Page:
ago this week, I pulled a rental truck up to the
loading dock of the printer who had been contracted
to produce the first issue of Today’s Caregiver
magazine. A friend and I loaded the magazines in the
pouring rain and spent the next few days driving to
every hospital waiting room within three counties
delivering the publications. Little did I know, way
back then, just how very much I would learn from the
caregivers I met along the way and just how
interactive the act of sharing wisdom with family
caregivers would become.
In each of the
over 50 Fearless Caregiver Conferences we have held
so far and in every letter, email, phone call and
airplane conversation I have had with a family
caregiver, I feel that I have learned just a little
bit more about the best practices in caregiving. It
is always a pleasure to be able to share this wisdom
with our readers, so you can only imagine how elated
I have been this past week as the responses to the
question in last week’s newsletter have come rolling
in. It is with
pleasure that I share some of the following
responses from the true caregiving experts – you.
It is amazing
how we get ourselves so engrossed in caregiving we
do not have, or take, the time to think of
ourselves, especially to plan ahead for
I am not a
professional.. rather currently in a caregiving role
and wish you the best in the next chapter of your
sorry for your loss...I know how it is to be a
caregiver. I take care of my mom who is 84 and my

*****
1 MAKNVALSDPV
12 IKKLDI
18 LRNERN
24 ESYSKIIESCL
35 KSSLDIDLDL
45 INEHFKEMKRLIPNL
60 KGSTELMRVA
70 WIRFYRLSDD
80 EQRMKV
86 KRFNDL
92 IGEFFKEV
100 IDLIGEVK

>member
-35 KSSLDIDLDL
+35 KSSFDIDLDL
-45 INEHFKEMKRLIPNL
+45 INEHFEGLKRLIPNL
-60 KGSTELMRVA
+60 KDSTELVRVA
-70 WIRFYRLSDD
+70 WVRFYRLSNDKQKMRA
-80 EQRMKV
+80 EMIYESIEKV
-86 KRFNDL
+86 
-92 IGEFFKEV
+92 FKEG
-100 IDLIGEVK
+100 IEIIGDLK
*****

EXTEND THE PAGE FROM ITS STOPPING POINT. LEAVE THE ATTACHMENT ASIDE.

hubby who is mentally disabled…Continue
necessarily believe that pursuing a career in one of
the fields of caregiving is in your best
First let me
convey my condolences to you on the loss of your
father, and my sympathies to you on the loss of so
many other family members…Continue
Loves You!!! You may consider going into contract
management at a local hospital…Continue
For 18 years
I had a career of my choice that I loved but decided
to do something different after caring for my father
who had Alzheimer’s…Continue
Ted may be
able to reach out for some job training programs
This is a
great opportunity to suggest he contact his local
hospice for bereavement support services…Continue
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Who are they and do I need one?
By Sandra Fusion, Staff Writer
There are so many benefits, both financial and assistance-oriented
to which individuals are entitled ....Continued
A Nice Touch
by Cyndie Goins Hoelscher
The day began ominously enough. Low
clouds, shrouded in mourning colors, hung heavily in the sky,
threatening to weep during the plein air class at the Botanical
Let's Not Talk About That Now...
By Jennifer Kay
Too often families do not like to talk about issues
surrounding death, dying and funerals. Why should they ask? .....Continued
Legally Protect Your Aging
By Terry Abrams Berger, Esq.
Without proper legal planning, caring
for aging loved ones is often emotionally and
financially distressing for everyone involved.
Care Tips for Elderly Loved Ones
Jennifer B. Buckley
If you are
caring for an elderly loved one at home, you
should make them as comfortable and safe as
F r o m O u r R e a d e r s
Hi, my wife has a pituitary
brain tumor. She was diagnosed
in Nov 2003 and had surgery in
Jan 2004 going up through the
sinus to the brain. Still having
symptoms, her doctor went after
the rest of the tumor with Gamma
Knife radiation surgery. My
question is, since both the
surgeries her personality and
her ability to think clearly have
changed and it frustrates her.
Has any other care giver noticed
this with their spouse or family
Answer This Week's CareNote:
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